The Routledge series Foreign Policy Analysis examines the intersection of domestic and international politics with an emphasis on decision-making at both the individual and group levels. Research in this broadly defined and interdisciplinary field includes nearly all methodological approaches, encompasses the analysis of single nations as well as large-N comparative studies, and ranges from the psychology of leaders, to the effects of process, to the patterns created by specific dynamic or contextual influences on decision making.
Prospect Theory and Foreign Policy Analysis in the Asia Pacific: Rational Leaders and Risky Behavior
Kai He, Huiyun Feng
May 31, 2017
Why does North Korea behave erratically in pursuing its nuclear weapons program? Why did the United States prefer bilateral alliances to multilateral ones in Asia after World War II? Why did China become "nice"—no more military coercion—in dealing with the pro-independence Taiwan President Chen...
October 29, 2015
Rivalries are a fundamental aspect of all international interactions. The concept of rivalry suggests that historic animosity may be the most fundamental variable in explaining and understanding why states commit international violence against each other. By understanding the historic factors...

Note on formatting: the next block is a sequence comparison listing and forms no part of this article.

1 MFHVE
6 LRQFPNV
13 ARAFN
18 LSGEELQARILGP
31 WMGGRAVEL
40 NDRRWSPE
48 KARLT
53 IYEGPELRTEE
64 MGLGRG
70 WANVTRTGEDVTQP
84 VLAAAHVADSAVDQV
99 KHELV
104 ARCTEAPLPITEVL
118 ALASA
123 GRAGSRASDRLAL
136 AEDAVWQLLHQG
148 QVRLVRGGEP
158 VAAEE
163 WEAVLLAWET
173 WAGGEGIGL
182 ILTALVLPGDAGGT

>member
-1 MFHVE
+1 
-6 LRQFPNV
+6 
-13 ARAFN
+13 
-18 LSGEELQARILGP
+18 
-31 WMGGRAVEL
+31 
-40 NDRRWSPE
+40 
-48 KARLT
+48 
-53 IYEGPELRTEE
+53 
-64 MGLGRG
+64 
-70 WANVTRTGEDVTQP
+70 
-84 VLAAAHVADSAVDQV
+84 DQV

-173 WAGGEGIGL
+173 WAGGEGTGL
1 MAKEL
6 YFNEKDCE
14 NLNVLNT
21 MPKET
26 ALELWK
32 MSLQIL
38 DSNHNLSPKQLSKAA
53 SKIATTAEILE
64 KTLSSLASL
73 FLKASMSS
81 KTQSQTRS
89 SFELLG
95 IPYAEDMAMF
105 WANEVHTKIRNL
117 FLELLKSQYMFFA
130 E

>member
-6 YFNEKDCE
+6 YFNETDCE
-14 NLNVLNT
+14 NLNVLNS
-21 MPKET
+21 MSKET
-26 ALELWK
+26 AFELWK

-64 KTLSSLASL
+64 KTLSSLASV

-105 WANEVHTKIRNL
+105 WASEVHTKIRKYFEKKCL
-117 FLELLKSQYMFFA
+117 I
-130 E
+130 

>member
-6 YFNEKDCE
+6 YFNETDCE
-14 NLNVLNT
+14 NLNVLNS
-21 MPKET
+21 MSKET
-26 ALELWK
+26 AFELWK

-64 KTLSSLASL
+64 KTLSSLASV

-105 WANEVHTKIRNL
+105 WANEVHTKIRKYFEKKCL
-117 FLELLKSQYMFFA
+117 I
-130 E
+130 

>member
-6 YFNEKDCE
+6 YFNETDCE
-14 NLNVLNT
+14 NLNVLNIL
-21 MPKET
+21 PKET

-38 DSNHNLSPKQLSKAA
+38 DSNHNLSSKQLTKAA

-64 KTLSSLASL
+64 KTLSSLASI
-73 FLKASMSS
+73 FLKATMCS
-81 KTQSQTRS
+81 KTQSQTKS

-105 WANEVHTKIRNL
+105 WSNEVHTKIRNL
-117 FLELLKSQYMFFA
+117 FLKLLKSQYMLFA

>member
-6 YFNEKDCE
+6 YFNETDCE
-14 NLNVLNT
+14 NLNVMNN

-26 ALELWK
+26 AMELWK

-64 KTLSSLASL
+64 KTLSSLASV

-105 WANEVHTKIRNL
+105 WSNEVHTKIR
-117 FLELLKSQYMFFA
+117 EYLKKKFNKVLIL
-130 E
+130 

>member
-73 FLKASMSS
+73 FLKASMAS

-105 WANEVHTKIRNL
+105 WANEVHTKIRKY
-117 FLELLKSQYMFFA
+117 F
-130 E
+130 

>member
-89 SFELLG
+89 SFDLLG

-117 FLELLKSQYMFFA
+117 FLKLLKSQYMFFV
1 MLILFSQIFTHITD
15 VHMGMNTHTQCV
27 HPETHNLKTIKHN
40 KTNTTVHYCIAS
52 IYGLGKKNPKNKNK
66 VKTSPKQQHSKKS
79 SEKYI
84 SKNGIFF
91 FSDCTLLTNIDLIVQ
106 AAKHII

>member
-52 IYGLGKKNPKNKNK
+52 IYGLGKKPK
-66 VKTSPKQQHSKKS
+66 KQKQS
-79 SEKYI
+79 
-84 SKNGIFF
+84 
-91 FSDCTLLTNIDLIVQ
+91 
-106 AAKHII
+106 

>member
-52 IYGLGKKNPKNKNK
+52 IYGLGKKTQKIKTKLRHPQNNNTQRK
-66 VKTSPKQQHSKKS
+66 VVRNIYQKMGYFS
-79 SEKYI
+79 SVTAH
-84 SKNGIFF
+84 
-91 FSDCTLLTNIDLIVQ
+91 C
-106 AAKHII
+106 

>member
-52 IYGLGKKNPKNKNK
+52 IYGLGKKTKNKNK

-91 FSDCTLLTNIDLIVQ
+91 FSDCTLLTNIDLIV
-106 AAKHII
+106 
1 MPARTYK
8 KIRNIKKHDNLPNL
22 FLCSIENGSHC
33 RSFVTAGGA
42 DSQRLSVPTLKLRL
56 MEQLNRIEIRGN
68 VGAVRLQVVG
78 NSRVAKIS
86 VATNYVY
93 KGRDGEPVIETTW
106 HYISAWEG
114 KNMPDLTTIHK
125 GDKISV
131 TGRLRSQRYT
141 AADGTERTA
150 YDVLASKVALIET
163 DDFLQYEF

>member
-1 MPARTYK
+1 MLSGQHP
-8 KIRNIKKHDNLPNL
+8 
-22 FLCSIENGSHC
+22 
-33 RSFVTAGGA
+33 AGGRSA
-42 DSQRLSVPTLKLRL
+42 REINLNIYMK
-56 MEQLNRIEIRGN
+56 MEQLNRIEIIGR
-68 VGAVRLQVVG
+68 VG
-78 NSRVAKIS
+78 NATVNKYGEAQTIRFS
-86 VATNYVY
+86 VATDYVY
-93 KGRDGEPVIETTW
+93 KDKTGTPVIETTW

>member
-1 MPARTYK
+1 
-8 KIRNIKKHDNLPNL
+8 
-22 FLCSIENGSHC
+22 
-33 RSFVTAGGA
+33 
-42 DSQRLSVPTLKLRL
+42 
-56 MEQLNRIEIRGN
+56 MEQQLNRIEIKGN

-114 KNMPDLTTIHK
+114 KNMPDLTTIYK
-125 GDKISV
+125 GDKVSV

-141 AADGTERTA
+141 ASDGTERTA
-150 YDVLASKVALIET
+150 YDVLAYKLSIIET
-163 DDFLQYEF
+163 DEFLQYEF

May 01, 2014
A deep and unresolved tension exists within American trade politics between the nation’s promotion of an open world trading system and the operations of its democratic domestic political regime. Whereas most scholarly attention has focused on how domestic politics has interfered with the United...
Charles F. Hermann
December 19, 2011
What happens when a government begins a major foreign policy commitment and then later receives new information that it is failing? The question of how to deal with adverse feedback to high-stakes foreign policy speaks to a number of important, current scenarios in international relations. Indeed,...
December 08, 2010
The pattern of multilateral engagement and unilateral retrenchment in American foreign policy from the Cold War through the Clinton, Bush, and Obama years presents a puzzle. What accounts for the unilateralist turn? Is it a passing aberration attributable to the neoconservative ideology of the Bush...